Japanimation – A non-Japanese term for Anime. For more info, see our Manga and Anime FAQ

Light Novel – A Japanese publishing format of short stories, liberally interspersed with manga illustrations. Typically, the story is about what would be classified as a novella in the U.S.

Magazines  Serial pamphlets of a larger size than the average comic book in the U.S., often printed on higher quality paper

Manga – Comics made in Japan for the Japanese market. In Japan, titles are published first in magazine format as part of a larger anthology. If successful, an individual manga will be reprinted in a collected edition. For more info, see our Manga and Anime FAQ

Mini-comics  Comics which are not professionally published, often having an unusual size. See Zines 

Motion Comics – Digital Comics that combine motion, sound, or interactive elements with pictures and words to tell a story. Some feel that Motion Comics are really just a kind of Animation

Phonebook (Comics) – A term for a certain type of collection of previously published comics that is printed on pulp paper and is very thick (like old-fashioned phonebooks). The style was made popular in the 1980’s by Dave Sim when he collected story arcs of his comic, Cerebus

Photonovels – Comics which use photographs rather than drawings. See Fumetti

Picture Book – A book where words and pictures are used to tell a story but where the pictures are of equal value (or are more dominant) in doing so. Most often picture books are for children

Poetry Comics – Comics that use poetic structure rather than the more typical prose style. The term may also be used for Graphic Adaptations of poetic works

Sequential Art – A term defined by Will Eisner as, “an art form that uses images deployed in sequence for graphic storytelling or to convey information”

Soft-bound (Comics) – Single issues of comics with a floppy spine, often stapled in the middle. They are also sometimes called Floppies

Square-bound (Comics) – Publications printed on flexible cardstock that are bound on the side like a book. Known in the publishing industry as a Trade Paperback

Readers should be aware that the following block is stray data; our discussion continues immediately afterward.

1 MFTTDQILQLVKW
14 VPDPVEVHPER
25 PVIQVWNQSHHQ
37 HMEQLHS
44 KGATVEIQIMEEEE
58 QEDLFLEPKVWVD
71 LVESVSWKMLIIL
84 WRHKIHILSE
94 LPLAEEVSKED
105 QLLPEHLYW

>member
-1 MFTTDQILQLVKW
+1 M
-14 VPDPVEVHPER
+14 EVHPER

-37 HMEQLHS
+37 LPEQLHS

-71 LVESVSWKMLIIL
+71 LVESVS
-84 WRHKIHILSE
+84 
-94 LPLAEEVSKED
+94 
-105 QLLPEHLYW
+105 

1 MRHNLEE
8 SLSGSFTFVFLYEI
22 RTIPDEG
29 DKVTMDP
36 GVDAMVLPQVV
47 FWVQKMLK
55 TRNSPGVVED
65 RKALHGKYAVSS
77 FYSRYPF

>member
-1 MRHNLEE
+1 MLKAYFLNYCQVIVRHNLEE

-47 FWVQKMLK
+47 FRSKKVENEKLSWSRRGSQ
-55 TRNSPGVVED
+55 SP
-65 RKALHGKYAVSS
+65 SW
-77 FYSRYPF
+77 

Tankōbon  A Japanese term for a book length, stand-alone comic (similar to how Trade Paperback or Graphic Novel are used in English)

Tebeos  Spanish-language term for comic books. In Spain the term is more specific, used to denote a magazine that contains comics

Tie-Ins See Graphic Adaptations

Tijuana Bible – Sometimes known as Bluesies. Small-sized pornographic comics, often parodies of mainstream comics, that were published from the 1930’s to the 1950’s

Topper – A smaller comic that runs across and/or around the borders of another comic. This was once a popular technique used in comic strips when the size of comic strips and the space allotted to them in the newspaper was much larger than today

Trade Paperback – A book of previously published issues that originally appeared as individual comics. In common parlance, this is often referred to as a Graphic Novel

Treasury-sized (Comics) – Oversized comic books, approximately the size of an unfolded newspaper page

Typography Comics – Comics which play on the graphic element of words to tell a story.  They often have pictures to accompany the words

Webcomics  Comics created for and published on the Internet. They may be limited to what is immediately on the screen, hyperlinked to other information, or use the Infinite Canvas format

Webtoons – A style of Digital Comics that originated in South Korea which takes advantage of the Infinite Canvas and which may include animated or audio elements. They are designed to be best consumed on a phone or tablet.

Wordless Comics – Stories told using only pictures. Contrast with Illustrated Book

Zines  D.I.Y. Magazines that combine any number of art styles, particularly self-created comics